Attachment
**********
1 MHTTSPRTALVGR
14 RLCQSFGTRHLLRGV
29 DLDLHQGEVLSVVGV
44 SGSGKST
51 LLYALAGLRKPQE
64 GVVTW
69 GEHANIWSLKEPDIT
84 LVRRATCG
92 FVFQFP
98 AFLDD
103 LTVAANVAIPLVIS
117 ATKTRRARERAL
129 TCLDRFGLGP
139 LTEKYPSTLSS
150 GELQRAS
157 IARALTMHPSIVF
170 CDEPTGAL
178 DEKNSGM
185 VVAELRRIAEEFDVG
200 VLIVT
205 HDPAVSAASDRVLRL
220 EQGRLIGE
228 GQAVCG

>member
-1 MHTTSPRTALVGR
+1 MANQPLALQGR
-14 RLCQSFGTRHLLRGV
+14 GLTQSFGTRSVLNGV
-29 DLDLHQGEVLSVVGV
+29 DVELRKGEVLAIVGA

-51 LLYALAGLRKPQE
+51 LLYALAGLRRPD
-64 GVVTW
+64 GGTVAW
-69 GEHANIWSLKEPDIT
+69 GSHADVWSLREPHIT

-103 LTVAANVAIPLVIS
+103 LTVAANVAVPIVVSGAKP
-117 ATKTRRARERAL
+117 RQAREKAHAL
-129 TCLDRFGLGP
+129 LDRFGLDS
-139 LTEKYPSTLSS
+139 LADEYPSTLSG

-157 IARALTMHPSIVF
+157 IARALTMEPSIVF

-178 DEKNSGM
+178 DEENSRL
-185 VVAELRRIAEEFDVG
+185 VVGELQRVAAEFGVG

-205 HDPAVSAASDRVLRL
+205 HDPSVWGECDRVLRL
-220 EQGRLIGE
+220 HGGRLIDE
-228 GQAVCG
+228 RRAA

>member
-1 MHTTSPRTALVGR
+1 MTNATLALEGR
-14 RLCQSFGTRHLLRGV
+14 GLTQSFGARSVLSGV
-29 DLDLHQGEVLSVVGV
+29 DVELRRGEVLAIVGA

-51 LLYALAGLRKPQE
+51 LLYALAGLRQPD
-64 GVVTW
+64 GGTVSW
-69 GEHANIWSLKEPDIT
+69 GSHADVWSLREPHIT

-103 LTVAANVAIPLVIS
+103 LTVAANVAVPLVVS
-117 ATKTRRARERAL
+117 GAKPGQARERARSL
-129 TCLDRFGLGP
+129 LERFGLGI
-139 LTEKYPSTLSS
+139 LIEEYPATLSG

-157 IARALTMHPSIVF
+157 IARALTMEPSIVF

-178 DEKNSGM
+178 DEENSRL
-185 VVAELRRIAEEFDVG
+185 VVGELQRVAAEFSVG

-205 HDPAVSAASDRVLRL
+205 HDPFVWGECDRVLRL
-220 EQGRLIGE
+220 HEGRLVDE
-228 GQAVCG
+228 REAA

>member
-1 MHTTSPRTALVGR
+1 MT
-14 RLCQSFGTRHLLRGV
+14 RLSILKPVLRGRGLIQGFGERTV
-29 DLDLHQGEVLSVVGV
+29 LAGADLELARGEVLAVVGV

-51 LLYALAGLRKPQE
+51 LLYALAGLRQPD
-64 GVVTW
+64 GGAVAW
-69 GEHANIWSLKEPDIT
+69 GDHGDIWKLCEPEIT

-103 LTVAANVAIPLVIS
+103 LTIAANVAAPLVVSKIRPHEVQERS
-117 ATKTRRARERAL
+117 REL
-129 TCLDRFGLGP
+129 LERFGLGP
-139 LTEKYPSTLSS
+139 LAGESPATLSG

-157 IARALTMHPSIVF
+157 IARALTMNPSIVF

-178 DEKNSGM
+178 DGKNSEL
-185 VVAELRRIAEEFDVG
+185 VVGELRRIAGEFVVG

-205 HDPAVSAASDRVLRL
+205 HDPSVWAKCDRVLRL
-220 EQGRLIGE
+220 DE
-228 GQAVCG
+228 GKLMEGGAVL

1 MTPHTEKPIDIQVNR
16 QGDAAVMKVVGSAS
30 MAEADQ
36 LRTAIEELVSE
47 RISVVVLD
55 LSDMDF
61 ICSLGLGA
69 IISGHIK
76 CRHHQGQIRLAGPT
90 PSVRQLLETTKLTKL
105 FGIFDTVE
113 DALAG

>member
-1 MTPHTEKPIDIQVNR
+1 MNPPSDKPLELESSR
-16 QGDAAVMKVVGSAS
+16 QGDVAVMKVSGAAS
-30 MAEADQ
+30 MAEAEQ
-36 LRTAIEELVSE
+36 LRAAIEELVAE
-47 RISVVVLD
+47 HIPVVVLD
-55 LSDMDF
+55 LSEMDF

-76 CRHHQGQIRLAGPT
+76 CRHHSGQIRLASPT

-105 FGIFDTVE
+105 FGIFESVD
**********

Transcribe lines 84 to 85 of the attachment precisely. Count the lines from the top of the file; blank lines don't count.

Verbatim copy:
-205 HDPAVSAASDRVLRL
+205 HDPFVWGECDRVLRL